Friday, August 24, 2018
Vince Bell's Ojo
I tend to get a whiplash, pun intended, when one of my jazz contacts sends me something that isn't quite jazz. Vince Bell's Ojo is a perfect example of this, although I should have expected this much from Mulatta Records, Dave Soldier's label. Soldier's music, as well as his projects with others, tends to be out there, on the fringes, mining completely new sounds and ideas that can be either hypnotic or incredibly challenging. This new album from singer-songwriter-guitarist Bell isn't quite either--but this intriguing mix of spoken word poetry and folk/Americana music makes you tap the brakes. What is this music? What is Bell talking about?
Bell has a strong and gruff voice, not too different from men like Leonard Cohen and Robbie Robertson, but he can shift effortlessly into singing in a more conventional way if necessary. In fact, he has a very pleasing way of singing, passionate and heartfelt, that reminds me of New Zealand's Dave Dobbyns. It's his storytelling that's the draw here, which puts him into the same wry and twisted world of Tom Waits, a world full of extraordinary tension among ordinary people. Soldier, who produces the album, describes Ojo as “A cowboy walks into a bar with a rabbi, a minister, and the band from the first Star Wars movie, and this is what happened."
As eclectic and strange as this all sounds, it really isn't. Bell's tales are hauntingly clever, but told in an avuncular way that recalls that old man in your town who's been sitting on the same step, telling the same stories about the way things used to be and they way they ought to be. You're comfortable and familiar with the idea of having this man in your everyday life, but occasionally he says something that sticks with you more than you'd like. In a way he's a slightly more urbane version of Utah Phillips, to make yet another comparison, except that Bell is diving more deeply into folklore and philosophy--such as his pondering of the meaning music has in our lives.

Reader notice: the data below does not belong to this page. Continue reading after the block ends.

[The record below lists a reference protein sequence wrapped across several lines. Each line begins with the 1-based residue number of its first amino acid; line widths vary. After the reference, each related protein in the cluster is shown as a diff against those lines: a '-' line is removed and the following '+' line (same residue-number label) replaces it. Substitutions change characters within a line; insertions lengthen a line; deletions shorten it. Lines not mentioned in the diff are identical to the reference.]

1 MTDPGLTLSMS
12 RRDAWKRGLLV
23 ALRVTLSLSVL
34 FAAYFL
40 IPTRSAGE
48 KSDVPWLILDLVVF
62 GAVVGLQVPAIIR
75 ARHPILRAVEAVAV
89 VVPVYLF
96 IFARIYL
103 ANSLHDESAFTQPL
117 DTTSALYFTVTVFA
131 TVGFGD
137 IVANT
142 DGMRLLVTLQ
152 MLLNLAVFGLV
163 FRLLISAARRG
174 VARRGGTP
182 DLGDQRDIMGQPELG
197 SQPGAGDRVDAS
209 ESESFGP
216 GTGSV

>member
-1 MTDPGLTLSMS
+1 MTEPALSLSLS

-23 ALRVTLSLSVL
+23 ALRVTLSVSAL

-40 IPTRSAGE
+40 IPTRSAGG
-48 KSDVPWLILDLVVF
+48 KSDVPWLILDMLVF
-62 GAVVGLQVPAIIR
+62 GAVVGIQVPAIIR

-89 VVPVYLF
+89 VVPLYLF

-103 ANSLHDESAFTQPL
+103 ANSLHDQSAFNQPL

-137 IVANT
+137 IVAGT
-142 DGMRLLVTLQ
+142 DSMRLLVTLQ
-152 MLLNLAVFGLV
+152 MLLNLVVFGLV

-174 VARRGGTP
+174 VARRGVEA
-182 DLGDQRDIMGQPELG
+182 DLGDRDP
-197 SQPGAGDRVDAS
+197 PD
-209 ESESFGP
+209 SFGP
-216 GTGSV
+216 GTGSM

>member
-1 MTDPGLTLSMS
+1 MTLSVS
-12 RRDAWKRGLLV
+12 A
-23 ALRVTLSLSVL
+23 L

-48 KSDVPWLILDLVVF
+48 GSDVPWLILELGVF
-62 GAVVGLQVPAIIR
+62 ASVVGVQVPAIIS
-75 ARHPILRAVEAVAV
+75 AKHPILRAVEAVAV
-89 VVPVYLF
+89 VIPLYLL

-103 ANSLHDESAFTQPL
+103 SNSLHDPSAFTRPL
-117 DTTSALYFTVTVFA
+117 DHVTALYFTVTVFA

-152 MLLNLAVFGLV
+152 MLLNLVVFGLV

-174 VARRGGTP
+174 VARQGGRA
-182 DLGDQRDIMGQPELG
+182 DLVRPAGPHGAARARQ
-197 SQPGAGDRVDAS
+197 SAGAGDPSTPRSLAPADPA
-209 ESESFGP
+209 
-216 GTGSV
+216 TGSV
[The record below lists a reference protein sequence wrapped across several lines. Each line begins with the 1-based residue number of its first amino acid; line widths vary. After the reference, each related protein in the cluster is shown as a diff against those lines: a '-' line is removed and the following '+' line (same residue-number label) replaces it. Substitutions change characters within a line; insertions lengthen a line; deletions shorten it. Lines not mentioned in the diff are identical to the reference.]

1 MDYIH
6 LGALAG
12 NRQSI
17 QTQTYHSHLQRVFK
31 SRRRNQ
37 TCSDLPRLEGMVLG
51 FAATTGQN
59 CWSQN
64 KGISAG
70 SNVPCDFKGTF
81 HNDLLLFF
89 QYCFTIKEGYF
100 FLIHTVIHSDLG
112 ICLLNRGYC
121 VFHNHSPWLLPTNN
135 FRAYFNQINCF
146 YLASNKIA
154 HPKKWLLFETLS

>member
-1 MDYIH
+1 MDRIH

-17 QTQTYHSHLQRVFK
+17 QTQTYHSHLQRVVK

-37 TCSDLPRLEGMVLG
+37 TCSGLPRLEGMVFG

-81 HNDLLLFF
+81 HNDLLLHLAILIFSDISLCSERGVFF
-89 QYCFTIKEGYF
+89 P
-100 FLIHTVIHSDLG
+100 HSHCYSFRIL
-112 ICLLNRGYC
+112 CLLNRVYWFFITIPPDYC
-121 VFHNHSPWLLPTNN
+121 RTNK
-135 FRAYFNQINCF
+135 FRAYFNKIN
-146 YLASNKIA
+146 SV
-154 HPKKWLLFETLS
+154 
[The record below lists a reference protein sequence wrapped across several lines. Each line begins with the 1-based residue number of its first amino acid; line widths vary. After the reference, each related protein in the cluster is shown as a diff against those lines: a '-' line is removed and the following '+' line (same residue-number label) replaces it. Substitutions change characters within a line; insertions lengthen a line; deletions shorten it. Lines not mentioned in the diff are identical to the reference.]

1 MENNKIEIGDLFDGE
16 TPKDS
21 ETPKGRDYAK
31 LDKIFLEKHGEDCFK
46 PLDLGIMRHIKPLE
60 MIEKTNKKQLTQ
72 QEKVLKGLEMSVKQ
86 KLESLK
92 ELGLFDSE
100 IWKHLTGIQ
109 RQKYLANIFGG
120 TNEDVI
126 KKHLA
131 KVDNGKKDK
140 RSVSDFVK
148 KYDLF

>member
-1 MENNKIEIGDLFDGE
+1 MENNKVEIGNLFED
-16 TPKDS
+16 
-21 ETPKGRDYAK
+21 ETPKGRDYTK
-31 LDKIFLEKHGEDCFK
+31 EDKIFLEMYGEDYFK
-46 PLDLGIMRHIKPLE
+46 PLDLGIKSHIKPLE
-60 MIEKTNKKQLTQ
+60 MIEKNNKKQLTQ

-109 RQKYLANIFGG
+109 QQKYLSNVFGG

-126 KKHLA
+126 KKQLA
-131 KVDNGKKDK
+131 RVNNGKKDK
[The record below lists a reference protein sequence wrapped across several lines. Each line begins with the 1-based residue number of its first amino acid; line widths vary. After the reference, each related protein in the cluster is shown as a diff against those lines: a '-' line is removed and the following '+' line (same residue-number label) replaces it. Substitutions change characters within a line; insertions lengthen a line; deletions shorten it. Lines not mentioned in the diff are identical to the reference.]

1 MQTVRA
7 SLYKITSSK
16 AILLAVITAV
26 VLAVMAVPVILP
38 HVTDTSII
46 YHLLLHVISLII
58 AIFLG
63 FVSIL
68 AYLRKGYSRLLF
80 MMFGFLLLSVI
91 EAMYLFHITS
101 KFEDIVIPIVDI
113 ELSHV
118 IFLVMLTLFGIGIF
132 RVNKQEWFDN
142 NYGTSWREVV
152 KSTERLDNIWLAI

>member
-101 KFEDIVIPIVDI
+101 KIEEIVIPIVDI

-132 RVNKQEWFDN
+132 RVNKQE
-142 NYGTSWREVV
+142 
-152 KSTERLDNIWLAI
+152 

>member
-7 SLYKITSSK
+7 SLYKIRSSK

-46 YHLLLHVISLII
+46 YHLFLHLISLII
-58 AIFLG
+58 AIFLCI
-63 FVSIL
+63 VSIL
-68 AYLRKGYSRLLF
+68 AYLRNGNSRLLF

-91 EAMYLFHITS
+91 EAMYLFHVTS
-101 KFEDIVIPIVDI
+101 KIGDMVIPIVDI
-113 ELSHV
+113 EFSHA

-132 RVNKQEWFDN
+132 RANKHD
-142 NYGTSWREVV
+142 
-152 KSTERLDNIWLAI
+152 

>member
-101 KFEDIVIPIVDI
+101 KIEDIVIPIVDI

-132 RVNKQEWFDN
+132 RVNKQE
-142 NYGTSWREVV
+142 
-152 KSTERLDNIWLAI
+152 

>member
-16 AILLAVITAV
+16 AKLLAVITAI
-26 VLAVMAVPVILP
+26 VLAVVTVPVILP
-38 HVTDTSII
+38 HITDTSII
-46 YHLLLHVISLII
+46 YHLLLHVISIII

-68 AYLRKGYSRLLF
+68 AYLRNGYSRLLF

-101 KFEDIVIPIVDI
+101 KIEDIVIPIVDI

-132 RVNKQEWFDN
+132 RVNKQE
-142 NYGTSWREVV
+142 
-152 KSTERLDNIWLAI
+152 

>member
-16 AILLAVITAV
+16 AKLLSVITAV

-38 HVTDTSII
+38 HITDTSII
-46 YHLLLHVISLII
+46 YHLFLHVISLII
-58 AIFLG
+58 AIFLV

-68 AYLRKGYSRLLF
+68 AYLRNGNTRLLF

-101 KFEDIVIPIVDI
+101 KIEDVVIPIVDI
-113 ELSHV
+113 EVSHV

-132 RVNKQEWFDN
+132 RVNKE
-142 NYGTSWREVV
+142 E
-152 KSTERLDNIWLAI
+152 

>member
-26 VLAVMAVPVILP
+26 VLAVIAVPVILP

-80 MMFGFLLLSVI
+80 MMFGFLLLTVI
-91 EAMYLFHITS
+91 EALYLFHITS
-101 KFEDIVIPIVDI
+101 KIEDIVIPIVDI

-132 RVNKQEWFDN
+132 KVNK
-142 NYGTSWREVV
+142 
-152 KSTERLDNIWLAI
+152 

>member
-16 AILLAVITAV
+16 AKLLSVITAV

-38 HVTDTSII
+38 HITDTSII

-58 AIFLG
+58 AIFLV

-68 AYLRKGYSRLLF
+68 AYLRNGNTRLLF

Musically this is a rich and varied album, populated by Pedro Cortes' flamenco guitar, Robert Dick's flute, David Mansfield's banjo and dobro, Renaud-Gabriel Pion's clarinet and piano, Rob Schwimmer's continuum, Ratzo B. Harris' bass and Dave Soldier's violin, as well as vocal contributions from Laura Cantrell. There's also a heavy complement of swirling, jangling percussion from Patrick Derivaz, Valerie Dee Naranjo and Satoshi Takaeshi, which elevates the folk and Americana into something more global. I feel like that's Soldier's touch since his recordings always highlight the mystical sound of percussion instruments and their ability to stand guard at the gate of the cosmos. But it's Bell's weathered growl of a voice that keeps Ojo earthbound and essential.